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The Family Tree - August/September 2003
An Invitation to Descendants of the Early Settlers of Mecklenburg County, NC

For immediate release: Tuesday, May 20, 2003

For more information contact: Keets F. Taylor
Catawba Valley Scottish Society
Historic Rural Hill Farm
P. O. Box 1009
Huntersville, NC 28070-1009

HUNTERSVILLE, NC: An Invitation to Descendants of the Early Settlers of Mecklenburg County, NC

You are invited to register your genealogical links to the Founding Families of Mecklenburg. This registry will honor and perpetuate the memory of the early pioneers who were living in Mecklenburg County before May 31, 1775.

The story about the date, May 31, 1775, forms a unique chapter in the history of Mecklenburg County.  Although trouble had been brewing in the American Colonies for some time, tempers reached a boiling point when Britain closed the port of Boston in 1774.  A cry went out from the Massachusetts Colony for all other colonies to select delegates to convene a new government, a Continental Congress.  In North Carolina, Governor Martin refused to convene the Assembly which would have elected the delegates and, in frustration, community leaders met at New Bern to form a Provincial Congress.  The Governor was so infuriated by the unauthorized meetings he dissolved the North Carolina Assembly leaving the colony without official rule.

Mecklenburg's leaders were alarmed at the deteriorating state of affairs and called a countywide meeting.  Thomas Polk, as commander of the county militia, instructed the citizens to elect two representatives from each militia district to meet in the Charlotte Town Courthouse on Friday, May 19, 1775.  While the delegates were discussing the need for an immediate form of local government, the meeting was interrupted by shouts from the crowd outside. A courier brought news about the Battle of Lexington, a month earlier in Massachusetts, where British troops had fired on American civilians.  The crowd was inflamed by the news.  If the British had attacked one colony, clearly no colony was now under the protection of the Crown and owed no allegiance to the King.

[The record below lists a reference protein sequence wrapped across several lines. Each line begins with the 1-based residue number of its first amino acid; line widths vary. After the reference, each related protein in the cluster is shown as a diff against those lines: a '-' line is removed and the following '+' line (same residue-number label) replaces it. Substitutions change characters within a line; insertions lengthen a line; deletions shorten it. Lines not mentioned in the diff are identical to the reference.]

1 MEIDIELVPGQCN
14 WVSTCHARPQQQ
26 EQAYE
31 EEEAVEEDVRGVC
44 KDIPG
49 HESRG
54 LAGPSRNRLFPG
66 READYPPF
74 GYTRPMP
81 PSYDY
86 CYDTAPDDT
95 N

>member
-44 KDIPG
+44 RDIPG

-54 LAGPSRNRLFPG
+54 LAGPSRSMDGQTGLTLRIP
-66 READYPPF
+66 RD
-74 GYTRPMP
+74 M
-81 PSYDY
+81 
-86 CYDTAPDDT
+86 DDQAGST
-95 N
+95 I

The defiant resolutions adopted by the convention on May 20 declared Mecklenburgers to be a "free and independent" people.  The document became known as the Mecklenburg Declaration of Independence, the Meck Dec.  However, as tempers cooled, controversy followed.  Some in the county were afraid of trying to “go it alone.”  After much discussion, on May 31, 1775, the Mecklenburg Resolves were adopted.  The document contained 20 amendments outlining how the people would elect leaders and maintain law and order until laws could be authorized by Congress.  The community raised a “voluntary subscription” to send Capt. James Jack to deliver the documents to North Carolina delegates, Caswell, Hewes and Hooper attending the Second Continental Congress in Philadelphia.

Many believe the Mecklenburg Declaration of Independence and the Resolves formed the first official declaration of independence from Britain.  Unfortunately a fire later destroyed the Minutes of the May 19-20 Meeting.  Even though some suggest that the Meck Dec was a complete fabrication, the Resolves were published in several newspapers in the state, proving that on May 31, 1775, the citizens of Mecklenburg County had a defined sense of the value of their community and were willing to risk their lives and fortunes to secure its future.

If you can prove each generation of your lineage back to an individual who settled in Mecklenburg County before May 31, 1775, you will be eligible for recognization as a member of the Founding Families of Mecklenburg. Write to the address below to receive an application and instructions.  When your application is verified, you will receive a specially designed lapel pin that you may wear proudly as well as an attractive certificate suitable for framing.

Please send a long self-addressed stamped envelope (SASE) to request an application for membership in Founding Families of Mecklenburg, Historic Rural Hill Farm, P.O. Box 1009, Huntersville, NC 28070. 

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